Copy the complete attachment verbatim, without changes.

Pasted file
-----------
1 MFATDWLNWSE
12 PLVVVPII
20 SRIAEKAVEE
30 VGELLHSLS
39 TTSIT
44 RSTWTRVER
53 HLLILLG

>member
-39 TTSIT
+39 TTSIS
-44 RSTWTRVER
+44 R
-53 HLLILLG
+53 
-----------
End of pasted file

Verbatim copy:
1 MFATDWLNWSE
12 PLVVVPII
20 SRIAEKAVEE
30 VGELLHSLS
39 TTSIT
44 RSTWTRVER
53 HLLILLG

>member
-39 TTSIT
+39 TTSIS
-44 RSTWTRVER
+44 R
-53 HLLILLG
+53 